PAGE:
Lott v. State

Annotate this Case

874 S.W.2d 687 (1994)

George Douglas LOTT, Appellant, v. The STATE of Texas, Appellee.

No. 71690.

Court of Criminal Appeals of Texas.

April 27, 1994.

George Douglas Lott, pro se.

Tim Curry, Dist. Atty., Edward L. Wilkinson, Asst. Dist. Atty., Fort Worth, Robert Huttash, State's Atty., Austin, for State.

OPINION

MALONEY, Judge.

Appellant was convicted of capital murder for the intentional murder of two individuals during the same criminal transaction. TEX.PENAL CODE ANN. § 19.03(a)(6)(A). Although the offense originated in Tarrant County, where appellant was indicted, the cause was transferred to Potter County pursuant to the trial court's own motion. TEX. CODE CRIM.PROC.ANN. art. 31.01. The jury answered the special issues in the affirmative and the trial court sentenced appellant to death. TEX.CODE CRIM.PROC.ANN. art. 37.071(b). Appeal to this Court is automatic. TEX.CODE CRIM.PROC.ANN. art. 37.071(h). We will affirm.

Appellant chose to represent himself at trial and on appeal. The trial court fully admonished appellant of the dangers and disadvantages of self-representation prior to trial and prior to this appeal. See U.S. Const. VI and XIV Amendments; Tex. *688 Const. Art. I, § 10; Faretta v. California, 422 U.S. 806, 95 S. Ct. 2525, 45 L. Ed. 2d 562 (1975); Hawkins v. State, 613 S.W.2d 720 (Tex.Crim.App.1981). Appellant, an inactive attorney, is not indigent.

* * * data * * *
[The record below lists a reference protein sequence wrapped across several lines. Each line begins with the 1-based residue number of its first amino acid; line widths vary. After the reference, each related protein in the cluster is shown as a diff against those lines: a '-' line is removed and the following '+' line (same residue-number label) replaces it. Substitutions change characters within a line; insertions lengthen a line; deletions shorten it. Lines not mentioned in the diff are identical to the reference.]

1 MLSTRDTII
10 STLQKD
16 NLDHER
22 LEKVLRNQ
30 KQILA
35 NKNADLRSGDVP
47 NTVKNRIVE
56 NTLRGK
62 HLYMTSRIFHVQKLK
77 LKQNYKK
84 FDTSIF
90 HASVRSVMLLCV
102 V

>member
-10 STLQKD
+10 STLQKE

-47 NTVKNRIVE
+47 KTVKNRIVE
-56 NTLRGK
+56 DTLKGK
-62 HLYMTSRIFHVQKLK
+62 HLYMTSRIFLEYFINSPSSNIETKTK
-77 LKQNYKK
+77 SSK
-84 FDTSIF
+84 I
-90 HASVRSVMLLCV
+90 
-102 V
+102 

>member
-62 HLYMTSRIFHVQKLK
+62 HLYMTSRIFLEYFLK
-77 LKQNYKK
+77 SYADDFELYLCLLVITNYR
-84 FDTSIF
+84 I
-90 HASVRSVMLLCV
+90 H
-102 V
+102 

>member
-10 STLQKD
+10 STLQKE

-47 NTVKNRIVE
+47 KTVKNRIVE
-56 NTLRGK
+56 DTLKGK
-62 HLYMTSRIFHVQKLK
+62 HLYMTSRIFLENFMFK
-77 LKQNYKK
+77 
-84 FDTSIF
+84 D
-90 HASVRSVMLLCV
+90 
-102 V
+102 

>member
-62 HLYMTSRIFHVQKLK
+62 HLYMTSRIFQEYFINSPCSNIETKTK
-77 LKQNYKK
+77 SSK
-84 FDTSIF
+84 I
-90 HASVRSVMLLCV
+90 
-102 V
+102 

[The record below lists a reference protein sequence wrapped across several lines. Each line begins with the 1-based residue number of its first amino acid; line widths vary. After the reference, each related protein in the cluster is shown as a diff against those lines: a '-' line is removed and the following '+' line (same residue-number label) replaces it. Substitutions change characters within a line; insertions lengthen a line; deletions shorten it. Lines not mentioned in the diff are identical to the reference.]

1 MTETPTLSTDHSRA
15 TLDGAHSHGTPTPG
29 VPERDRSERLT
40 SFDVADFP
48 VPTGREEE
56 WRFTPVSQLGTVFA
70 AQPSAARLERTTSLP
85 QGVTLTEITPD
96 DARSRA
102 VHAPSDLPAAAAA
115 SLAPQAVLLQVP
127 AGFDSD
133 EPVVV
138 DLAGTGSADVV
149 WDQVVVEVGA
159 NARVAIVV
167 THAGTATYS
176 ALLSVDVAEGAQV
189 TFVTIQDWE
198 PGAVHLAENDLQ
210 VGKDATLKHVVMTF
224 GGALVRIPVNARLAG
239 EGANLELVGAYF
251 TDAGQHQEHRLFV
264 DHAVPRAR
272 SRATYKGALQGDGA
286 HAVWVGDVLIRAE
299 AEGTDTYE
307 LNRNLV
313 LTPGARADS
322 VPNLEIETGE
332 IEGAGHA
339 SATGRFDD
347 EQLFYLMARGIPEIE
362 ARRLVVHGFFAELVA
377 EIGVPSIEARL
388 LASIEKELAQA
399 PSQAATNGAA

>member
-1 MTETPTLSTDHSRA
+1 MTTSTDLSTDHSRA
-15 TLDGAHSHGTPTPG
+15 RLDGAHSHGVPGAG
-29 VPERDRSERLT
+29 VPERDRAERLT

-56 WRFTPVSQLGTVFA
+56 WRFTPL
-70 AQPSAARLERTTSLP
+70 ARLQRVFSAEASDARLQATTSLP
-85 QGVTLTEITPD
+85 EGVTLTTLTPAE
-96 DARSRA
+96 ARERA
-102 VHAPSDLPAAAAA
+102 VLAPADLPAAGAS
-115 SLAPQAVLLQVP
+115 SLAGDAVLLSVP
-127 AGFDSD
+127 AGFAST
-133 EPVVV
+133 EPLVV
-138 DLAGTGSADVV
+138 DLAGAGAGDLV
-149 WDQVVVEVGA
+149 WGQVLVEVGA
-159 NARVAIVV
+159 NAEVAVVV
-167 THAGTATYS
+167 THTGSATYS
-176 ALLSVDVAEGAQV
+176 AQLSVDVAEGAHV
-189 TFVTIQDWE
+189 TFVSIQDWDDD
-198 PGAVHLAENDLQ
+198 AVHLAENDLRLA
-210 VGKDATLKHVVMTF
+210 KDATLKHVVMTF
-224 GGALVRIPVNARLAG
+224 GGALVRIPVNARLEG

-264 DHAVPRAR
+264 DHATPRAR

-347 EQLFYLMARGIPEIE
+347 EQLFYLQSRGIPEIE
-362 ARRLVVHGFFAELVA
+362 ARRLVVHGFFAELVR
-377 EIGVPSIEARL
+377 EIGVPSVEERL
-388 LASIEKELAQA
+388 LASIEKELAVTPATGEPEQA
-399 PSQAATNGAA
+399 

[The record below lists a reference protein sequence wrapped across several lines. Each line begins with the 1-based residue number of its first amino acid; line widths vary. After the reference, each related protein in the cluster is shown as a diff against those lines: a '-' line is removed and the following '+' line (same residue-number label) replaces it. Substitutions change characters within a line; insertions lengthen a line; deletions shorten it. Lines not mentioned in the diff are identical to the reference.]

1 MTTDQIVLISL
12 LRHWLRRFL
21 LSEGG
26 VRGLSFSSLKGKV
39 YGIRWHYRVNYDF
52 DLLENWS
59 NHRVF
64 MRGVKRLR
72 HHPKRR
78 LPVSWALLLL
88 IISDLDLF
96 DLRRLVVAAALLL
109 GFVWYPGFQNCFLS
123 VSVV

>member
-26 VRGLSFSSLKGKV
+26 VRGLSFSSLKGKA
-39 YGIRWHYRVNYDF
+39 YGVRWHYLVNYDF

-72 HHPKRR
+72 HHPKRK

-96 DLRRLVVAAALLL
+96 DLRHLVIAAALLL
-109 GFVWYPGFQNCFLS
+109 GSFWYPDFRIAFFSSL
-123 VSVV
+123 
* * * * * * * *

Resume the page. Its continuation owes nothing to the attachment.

Appellant has not filed a brief on his behalf in this appeal.[1] We therefore submitted the case without the benefit of briefs and, in the interest of justice, reviewed the entire record.[2] Having found no unassigned fundamental error, we affirm the judgment of the trial court.

OVERSTREET, J., concurs.

McCORMICK, P.J., and CAMPBELL, BAIRD, and MEYERS, JJ., not participating.

NOTES

[1] On June 1, 1993, appellant filed a motion for an extension of time to file the statement of facts and requisite affidavit. Appellant's motion was granted on June 4, 1993, and the Statement of Facts was filed on July 15, 1993. Appellant's brief was due to be filed on or before August 16, 1993. On September 10, 1993, we advised appellant that his brief had been due on August 16, and directed him to either file his brief or seek an extension of time. Having received neither a brief nor a request for an extension of time, on October 4, 1993, we ordered appellant to file his brief on or before January 14, 1994. We also informed appellant that no request for an extension of time beyond that date would be entertained, and that in the event no brief was filed on or before that date, the cause would be submitted for summary decision without the benefit of briefs. Appellant has never filed a brief.

[2] Rule of Appellate Procedure 74(l)(2) provides that in the event a brief is not filed on behalf of the appellant within the time prescribed, the appellate court shall remand the cause to the trial court to determine whether counsel has been negligent in filing an appeal, whether the appellant desires to prosecute his appeal, or whether substitute counsel must be appointed if an indigent appellant desires to prosecute his appeal. However, where an appellant chooses to appear pro se and has been warned of the dangers of pro se representation on appeal, there is no need to remand for a Rule 74(l)(2) hearing. See Coleman v. State, 774 S.W.2d 736 (Tex. App.Houston [14th Dist.] 1989, no pet.).